Last surviving sibling clings to family, friends
When Jim Hett was growing up in rural Marion, he lived in a crowded household that included six brothers and two sisters. His last surviving siblings, sister Ellen Darrow and brother John Hett, both died in the same week about five years ago.
Now that he is 90 and the last remaining sibling, he looks back with gratitude for the family he had.
“It’s hard to say how I feel,” he said. “I kind of wonder why I am still alive, but I spend a lot of time remembering when we were all together.”
He has memories of the of many large gatherings with his 30 nieces and nephews and their families at the farm. They mean more than ever to him now, and he cherishes their friendships.
“As you get older, you lose friends, but you have to keep making more of them or you’ll run out,” he said.
Hett was the second to the youngest and remembers sleeping in one big upstairs bedroom along with four brothers.
“If we got too noisy, Dad would come up and straighten us out,” he said.
The brothers grew up working with horses. The home place south of Aulne had a horse barn and a cow barn, with 12 horses and 16 milk cows.
Everyone worked hard.
“We didn’t know what an allowance was,” Hett said. “Our allowance was getting to eat at the table.”
Hett’s father, John Sr., owned a threshing machine. Five families would come together to thresh their wheat, each having its own hay wagon. Hett’s job was to haul stalks of wheat from the field to the threshing machine. The hay wagon was pulled by horses.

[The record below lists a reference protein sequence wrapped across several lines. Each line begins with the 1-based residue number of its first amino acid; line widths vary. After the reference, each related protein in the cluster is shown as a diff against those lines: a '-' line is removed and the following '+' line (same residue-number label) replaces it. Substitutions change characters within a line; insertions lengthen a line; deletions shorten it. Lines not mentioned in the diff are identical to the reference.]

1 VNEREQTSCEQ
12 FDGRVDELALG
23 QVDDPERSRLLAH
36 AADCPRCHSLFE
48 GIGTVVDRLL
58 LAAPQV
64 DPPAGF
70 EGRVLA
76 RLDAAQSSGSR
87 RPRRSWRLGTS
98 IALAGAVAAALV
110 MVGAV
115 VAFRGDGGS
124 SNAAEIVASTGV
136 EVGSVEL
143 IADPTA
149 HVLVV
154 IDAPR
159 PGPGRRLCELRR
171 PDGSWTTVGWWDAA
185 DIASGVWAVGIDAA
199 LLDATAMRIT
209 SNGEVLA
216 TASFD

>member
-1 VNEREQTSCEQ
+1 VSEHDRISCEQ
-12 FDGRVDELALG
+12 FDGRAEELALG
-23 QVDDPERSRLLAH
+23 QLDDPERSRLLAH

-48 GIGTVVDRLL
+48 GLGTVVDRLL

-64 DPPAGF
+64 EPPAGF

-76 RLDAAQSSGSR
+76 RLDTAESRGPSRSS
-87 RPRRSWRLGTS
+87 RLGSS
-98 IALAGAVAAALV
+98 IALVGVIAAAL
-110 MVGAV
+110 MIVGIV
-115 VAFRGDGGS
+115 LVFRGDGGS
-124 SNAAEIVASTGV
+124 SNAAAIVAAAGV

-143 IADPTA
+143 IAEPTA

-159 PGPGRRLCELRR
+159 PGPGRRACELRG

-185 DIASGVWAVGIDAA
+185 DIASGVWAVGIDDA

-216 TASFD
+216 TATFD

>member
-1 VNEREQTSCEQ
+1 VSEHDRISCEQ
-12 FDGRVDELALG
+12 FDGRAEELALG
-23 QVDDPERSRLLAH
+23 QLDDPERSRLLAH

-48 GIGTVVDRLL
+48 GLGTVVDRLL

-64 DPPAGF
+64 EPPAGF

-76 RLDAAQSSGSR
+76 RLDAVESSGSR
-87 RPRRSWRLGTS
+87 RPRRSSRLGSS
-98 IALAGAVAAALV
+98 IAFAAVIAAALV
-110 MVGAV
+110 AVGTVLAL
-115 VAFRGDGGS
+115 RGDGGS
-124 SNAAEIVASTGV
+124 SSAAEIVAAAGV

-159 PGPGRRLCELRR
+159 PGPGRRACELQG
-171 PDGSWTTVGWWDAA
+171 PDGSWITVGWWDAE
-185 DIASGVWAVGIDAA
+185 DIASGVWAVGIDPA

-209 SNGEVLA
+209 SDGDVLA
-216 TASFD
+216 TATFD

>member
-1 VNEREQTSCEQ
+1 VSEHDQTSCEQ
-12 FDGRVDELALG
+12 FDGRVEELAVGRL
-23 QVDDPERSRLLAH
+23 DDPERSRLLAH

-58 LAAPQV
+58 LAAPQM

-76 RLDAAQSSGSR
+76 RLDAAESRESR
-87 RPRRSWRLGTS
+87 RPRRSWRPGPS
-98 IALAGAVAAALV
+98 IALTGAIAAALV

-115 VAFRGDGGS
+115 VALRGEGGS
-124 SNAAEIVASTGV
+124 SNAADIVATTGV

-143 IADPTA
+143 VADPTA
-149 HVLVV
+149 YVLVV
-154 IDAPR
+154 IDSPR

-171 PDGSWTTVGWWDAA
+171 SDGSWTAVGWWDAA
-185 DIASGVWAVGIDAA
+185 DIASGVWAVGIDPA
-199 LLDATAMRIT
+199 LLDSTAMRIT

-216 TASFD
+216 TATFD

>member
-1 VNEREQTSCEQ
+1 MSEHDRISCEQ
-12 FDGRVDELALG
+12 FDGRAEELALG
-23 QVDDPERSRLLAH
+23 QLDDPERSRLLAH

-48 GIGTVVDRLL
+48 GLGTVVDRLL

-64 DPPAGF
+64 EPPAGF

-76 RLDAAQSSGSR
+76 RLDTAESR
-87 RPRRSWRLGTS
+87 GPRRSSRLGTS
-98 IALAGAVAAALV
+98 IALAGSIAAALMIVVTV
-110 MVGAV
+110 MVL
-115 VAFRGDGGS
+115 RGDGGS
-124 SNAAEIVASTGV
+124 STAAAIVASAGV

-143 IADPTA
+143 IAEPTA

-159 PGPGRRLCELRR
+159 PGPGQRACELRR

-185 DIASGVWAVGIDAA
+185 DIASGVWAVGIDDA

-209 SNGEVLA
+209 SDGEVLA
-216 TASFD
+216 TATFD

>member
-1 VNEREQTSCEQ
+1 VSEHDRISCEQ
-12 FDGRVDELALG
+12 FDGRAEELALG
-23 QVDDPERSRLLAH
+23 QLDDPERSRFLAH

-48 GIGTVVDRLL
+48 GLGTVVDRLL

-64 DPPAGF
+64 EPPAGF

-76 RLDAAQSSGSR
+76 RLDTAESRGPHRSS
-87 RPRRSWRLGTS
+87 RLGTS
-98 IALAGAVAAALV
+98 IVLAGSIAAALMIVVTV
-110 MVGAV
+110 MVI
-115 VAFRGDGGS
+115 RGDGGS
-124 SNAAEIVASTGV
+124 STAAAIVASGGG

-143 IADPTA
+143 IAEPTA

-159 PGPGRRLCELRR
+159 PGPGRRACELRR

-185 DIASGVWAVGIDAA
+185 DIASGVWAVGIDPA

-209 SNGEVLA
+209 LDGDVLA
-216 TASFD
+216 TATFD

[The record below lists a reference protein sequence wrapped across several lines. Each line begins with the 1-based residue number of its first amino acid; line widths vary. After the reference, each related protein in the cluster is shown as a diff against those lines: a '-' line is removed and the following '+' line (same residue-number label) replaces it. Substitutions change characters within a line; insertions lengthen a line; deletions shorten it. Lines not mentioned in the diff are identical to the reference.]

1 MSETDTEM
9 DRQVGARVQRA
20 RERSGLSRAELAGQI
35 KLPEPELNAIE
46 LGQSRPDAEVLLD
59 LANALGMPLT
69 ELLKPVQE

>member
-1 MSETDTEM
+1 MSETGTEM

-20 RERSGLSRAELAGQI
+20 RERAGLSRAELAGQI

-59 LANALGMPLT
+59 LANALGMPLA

“That is one of the more fun times I remember,” he said.
Another memory is of good times on nearby Catlin Creek, where they swam and fished in summer and trapped and went ice skating in winter. Young people came from all around to swim on Sunday afternoons.
The brothers also enjoyed playing in the haymow.
Several times, they put tires on the frozen creek bed and set them on fire for light, so they could play ice hockey.
At age 18, Hett and his brother John learned to shear sheep. Almost every farm had sheep, and the two brothers would go from farm to farm and earn 25 cents a head.
After he met his sweetheart, Carol Oblander of Marion, he sheared 1,200 head of sheep to earn the money he needed to buy a set of rings. They were married at Marion Presbyterian Church on May 25, 1952.
Jim and John had a Caterpillar and built conservation terraces and ponds.
Hett owned a sawmill and arranged with KG&E to make lumber out of a bunch of 18-inch-thick highline poles. With his share of the boards, he built a new house, a Quonset machine shed, a hay shed, and a garage. He also made shingles for the garage roof.
The Hetts moved into their new home in 1979 and still reside there.
They have three adopted children: Tim of Emporia, Kim of Oregon, and Rob of Marion. They have four grandchildren.
He is a lifelong member of Aulne United Methodist Church.
“Because my mother carried me into church, I had a head start,” he said.
The Psalm of Life by Henry Wadsworth Longfellow, taught to him by his mother, is his guiding principle. His favorite verse says, “Act in the living present, heart within, and God o’erhead.”
Last modified Jan. 18, 2018